What Amazon's Zoox did to prevent accidents in self-driving cars?

What Amazon’s Zoox did to prevent accidents in self-driving cars?

Topics surrounding the autonomous vehicle industry usually tend to focus on venture capital investment, IPOs (initial public offerings), and corporate acquisitions. But the future of the autonomous vehicle industry faces the crucial challenge of proving that it is safer to drive than human drivers and gaining the trust of the general public. In short, safety is the key.

In a safety report released on June 22, Zoox disclosed new information about its custom electric autonomous vehicle, with a variety of anti-collision and protection in the event of a collision. Explains the details of the design.

“Everyone says that the reason for introducing an AV car is all about safety, but in reality no one has reached the next item. To prevent collisions and save lives. What should I actually do?” Mark Rosekind, the company’s chief safety innovation officer and former head of the National Road Traffic Safety Authority, said in an interview with TechCrunch.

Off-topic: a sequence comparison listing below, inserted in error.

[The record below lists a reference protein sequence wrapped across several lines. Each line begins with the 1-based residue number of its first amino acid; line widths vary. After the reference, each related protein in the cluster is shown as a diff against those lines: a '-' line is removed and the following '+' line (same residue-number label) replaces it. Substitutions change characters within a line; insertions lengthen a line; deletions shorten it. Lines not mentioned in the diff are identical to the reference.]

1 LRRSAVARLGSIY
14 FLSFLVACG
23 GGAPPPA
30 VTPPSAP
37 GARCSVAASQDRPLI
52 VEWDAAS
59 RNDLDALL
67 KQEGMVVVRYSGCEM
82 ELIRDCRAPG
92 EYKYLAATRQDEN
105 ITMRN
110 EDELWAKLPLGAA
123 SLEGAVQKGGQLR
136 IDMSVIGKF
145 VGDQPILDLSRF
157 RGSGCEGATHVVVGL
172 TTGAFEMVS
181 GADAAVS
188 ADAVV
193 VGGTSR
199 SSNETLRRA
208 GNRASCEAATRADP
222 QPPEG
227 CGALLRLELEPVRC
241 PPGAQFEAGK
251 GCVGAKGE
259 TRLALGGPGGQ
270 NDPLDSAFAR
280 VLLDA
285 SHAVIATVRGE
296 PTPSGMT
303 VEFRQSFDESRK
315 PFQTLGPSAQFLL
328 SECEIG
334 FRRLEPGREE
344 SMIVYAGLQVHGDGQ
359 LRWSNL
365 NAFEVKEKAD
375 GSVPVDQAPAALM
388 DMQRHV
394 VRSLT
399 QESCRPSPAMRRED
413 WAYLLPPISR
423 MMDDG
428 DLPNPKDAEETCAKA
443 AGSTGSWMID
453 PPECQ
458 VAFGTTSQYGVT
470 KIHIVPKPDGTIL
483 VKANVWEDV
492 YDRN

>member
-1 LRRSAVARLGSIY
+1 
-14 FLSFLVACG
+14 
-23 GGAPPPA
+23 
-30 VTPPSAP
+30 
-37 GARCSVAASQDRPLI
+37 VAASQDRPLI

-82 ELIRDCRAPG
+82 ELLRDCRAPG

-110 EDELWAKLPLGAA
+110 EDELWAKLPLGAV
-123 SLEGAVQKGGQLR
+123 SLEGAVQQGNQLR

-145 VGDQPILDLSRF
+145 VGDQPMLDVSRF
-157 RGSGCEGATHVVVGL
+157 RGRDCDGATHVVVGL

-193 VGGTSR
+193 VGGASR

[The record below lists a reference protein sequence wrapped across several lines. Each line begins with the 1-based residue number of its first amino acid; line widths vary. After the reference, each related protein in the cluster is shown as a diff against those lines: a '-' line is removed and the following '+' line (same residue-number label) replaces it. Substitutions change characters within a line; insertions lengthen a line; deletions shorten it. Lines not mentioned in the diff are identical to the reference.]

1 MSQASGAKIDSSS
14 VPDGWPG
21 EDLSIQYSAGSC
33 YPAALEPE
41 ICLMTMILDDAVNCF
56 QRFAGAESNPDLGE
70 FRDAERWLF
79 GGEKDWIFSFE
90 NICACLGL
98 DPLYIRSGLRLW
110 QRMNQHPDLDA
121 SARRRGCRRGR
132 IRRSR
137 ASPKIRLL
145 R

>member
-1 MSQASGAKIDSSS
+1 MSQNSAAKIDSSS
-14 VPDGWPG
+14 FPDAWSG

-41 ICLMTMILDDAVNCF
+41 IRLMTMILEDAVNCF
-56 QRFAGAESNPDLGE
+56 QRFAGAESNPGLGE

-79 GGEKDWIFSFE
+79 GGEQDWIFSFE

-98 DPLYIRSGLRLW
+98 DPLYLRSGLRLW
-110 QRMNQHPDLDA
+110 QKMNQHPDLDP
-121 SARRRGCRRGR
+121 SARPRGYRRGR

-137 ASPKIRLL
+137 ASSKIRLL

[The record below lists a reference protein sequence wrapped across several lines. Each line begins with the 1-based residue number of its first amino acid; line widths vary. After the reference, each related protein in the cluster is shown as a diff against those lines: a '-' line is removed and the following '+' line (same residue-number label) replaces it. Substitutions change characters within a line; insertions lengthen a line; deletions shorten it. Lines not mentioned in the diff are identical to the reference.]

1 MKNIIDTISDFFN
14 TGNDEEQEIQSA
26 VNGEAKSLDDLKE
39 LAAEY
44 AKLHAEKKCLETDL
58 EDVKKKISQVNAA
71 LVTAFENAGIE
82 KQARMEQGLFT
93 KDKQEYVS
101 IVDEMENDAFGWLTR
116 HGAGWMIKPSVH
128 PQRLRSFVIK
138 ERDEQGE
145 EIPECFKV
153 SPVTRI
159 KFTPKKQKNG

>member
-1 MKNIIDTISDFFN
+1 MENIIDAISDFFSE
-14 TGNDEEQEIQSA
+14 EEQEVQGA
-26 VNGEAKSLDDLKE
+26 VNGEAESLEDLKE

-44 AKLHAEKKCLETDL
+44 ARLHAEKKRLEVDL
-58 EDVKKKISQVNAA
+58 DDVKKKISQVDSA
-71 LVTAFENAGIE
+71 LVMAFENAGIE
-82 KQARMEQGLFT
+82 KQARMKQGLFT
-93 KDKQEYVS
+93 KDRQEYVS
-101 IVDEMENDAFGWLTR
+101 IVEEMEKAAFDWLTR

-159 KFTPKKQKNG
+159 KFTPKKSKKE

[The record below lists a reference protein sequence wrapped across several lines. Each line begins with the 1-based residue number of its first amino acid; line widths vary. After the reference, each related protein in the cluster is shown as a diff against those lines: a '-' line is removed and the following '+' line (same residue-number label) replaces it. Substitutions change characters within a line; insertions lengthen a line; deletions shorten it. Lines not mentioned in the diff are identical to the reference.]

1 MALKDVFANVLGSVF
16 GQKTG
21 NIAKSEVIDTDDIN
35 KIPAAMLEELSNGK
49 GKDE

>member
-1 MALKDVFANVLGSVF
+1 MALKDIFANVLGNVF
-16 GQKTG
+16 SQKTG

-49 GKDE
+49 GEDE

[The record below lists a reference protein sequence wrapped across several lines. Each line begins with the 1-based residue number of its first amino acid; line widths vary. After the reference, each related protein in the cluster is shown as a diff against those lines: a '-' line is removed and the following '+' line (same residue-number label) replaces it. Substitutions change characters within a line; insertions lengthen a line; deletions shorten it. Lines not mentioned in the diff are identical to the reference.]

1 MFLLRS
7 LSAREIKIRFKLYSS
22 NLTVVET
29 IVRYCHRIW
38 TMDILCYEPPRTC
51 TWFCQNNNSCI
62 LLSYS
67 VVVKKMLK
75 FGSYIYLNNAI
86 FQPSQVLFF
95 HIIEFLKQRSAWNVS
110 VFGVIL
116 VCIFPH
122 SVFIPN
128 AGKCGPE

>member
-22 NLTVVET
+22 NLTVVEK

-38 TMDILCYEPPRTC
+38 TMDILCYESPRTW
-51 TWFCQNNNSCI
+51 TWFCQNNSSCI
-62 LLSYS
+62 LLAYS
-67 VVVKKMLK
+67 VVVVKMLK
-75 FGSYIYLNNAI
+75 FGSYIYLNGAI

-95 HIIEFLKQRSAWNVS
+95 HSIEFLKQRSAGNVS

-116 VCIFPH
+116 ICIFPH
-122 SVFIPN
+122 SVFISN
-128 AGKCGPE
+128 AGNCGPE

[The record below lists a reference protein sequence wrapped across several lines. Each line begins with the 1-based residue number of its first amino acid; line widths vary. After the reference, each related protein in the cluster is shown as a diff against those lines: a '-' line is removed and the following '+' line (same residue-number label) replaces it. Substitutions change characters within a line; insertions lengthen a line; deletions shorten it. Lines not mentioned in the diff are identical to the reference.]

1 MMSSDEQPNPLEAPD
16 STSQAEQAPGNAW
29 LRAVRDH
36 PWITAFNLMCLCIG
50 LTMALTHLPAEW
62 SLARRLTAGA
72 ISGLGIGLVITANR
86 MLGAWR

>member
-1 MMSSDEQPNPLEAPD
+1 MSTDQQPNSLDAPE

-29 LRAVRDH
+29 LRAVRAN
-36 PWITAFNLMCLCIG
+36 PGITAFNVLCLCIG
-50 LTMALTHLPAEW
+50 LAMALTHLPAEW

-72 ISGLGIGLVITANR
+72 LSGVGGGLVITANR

The latest report answers that question, he said.

Zoox is a little different from its competitors. The company not only develops a software stack for self-driving cars, but also develops on-demand ride-sharing apps and vehicles themselves, as well as owning, managing and operating a robot taxi fleet.

In December, Zoox unveiled an autonomously driven electric robot taxi that the company built from scratch. There are no handles or sunroofs on the cube-shaped body equipped with sensors, and it is possible to carry four people and run at 75 mph (about 120 km).